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Self-hypnosis is a branch of hypnotism, as are stage hypnosis and hypnotherapy.

It is very simply the general term for any method which a person uses to hypnotise themselves.

Self-hypnosis is, however, probably the oldest form of hypnotism. It is possible to see elements of it in the primitive shamanic trances found in ancient tribal cultures.

In this sense, self-hypnosis has probably been around since prehistoric times. However, it is generally accepted that the first book on modern hypnotism was Neurypnology written by the Scottish physician James Braid in 1843.

Doctor Braid rejected the many supernatural theories around in his time and instead coined the term 'hypnotism' to designate a more scientific, psychological explanation of trance. Few people realise this, but 'hypnotism' is actually an abbreviation of the word 'neuro-hypnotism', meaning 'sleep of the nervous system.' Braid chose this word to express his concept of a trance as a kind of deep, mental fatigue or relaxation similar to the drowsy state that occurs when falling asleep.

Often people are confused by this historical connection with sleep and think that being in hypnosis feels like being completely asleep, unconscious, or unaware. This a misconception; in self-hypnosis, or any form of hypnosis, subjects are basically conscious, awake, and aware of what is happening.

It is another common fallacy that people in hypnosis are under the control of the hypnotist and acting like puppets or robots. In hypnosis you are in control of what you are doing. It is also impossible to get "stuck" in any form of hypnosis.

When you are finished doing self-hypnosis, e.g., you just need to rouse yourself by making a decision to come out of trance, or using a simple emerging technique. In many ways being in self-hypnosis resembles doing meditation, it is just as safe and easy as basic meditation techniques are.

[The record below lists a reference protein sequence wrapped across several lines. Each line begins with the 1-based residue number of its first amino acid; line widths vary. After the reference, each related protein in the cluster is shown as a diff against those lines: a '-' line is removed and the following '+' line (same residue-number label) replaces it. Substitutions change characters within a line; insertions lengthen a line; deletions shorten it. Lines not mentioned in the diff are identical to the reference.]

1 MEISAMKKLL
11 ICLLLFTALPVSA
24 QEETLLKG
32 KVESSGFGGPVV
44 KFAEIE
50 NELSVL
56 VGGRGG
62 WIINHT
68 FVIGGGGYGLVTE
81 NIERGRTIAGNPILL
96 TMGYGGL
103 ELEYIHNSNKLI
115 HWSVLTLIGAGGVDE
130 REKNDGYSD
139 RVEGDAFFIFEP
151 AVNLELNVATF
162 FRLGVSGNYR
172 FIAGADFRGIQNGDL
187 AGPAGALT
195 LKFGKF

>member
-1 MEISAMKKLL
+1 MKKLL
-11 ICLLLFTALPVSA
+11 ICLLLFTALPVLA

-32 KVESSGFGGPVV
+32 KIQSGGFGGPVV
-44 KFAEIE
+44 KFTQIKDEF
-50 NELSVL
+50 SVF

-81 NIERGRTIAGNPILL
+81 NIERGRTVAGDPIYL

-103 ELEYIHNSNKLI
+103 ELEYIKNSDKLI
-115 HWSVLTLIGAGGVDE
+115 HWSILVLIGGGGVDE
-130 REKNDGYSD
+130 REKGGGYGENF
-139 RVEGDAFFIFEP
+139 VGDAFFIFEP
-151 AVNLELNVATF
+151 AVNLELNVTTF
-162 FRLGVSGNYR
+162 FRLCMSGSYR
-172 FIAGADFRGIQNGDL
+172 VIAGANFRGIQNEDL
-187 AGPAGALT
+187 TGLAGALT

Braid's method, then, is the oldest method of hypnosis, and is usually called "Braidism" or the "eye-fixation" technique. He would teach subjects to tire their eyes by staring at a bright object overhead.

The doctor famously used his silver lancet case, though people often simply stare at a spot on the ceiling.

An alternative method is to stare up at a point in the centre of the forehead and imagine the eyes growing sleepy and tired, until they feel like closing. Braid used to get people to strap a wine cork to their forehead and try to stare at that! There are many other methods of self-hypnosis around though, and scripts describing the various techniques are freely available on the internet.


Hypnosis can be used for all sorts of things, from enhancing creative writing skills to conquering feelings of depression. It is believed that the famous composer Rachmaninov used hypnotism to help him compose his Second Piano Concerto. The French artist Andre Breton and other members of the surrealist movement used hypnotism to produce some remarkable poetry, literature, and works of art.

When hypnotism is used to treat a physical or psychological problem of the kind dealt with by medicine or psychotherapy, we call it "hypnotherapy." For example, hypnotherapy is often used to help skin conditions like psoriasis, and to deal with anxiety disorders like agoraphobia.

The various applications of self-hypnosis can be conveniently grouped under three main sub-headings:

1) Personal development

For example, public speaking skills, creative writing, memory and study skills, sports performance, martial arts skills, advanced meditation.

2) Psychological and emotional issues

Dealing with depressed mood, overcoming fears, phobias, and anxiety, stress management, breaking destructive habits and compulsions (like smoking, drinking, drug misuse, overeating, fingernail-biting), relationship issues, confidence building, etc.

3) Physical conditions

Managing or overcoming pain, treating psycho-somatic or stress-related illnesses, retraining posture and physical habits, enhancing the bodies self-healing processes to combat other physical illnesses and injuries.

In fact, more or less anything that can be done with one-to-one hypnotherapy can also be done with self-hypnosis. However, it is generally quicker and easier for people confronting serious problems to work with a hypnotherapist.

Most hypnotherapists will, however, teach clients to use some form of self-hypnosis as an adjunct to the therapy done in their sessions.

Information supplied by:
Donald Robertson
Transpersonal Excellence,
Harley Street,
Freephone 0800 195 9809

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